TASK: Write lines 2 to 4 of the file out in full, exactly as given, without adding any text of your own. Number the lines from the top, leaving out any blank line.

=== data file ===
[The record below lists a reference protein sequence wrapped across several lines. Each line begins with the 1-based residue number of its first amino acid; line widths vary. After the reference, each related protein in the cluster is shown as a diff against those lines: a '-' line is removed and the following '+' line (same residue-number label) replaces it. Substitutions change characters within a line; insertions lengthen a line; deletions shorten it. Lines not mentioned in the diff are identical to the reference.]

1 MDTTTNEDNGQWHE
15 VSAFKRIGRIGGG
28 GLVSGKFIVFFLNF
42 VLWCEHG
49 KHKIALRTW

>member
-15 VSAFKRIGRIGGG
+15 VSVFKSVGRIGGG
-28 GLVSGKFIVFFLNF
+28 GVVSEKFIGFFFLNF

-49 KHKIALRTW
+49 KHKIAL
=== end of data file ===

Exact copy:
1 MDTTTNEDNGQWHE
15 VSAFKRIGRIGGG
28 GLVSGKFIVFFLNF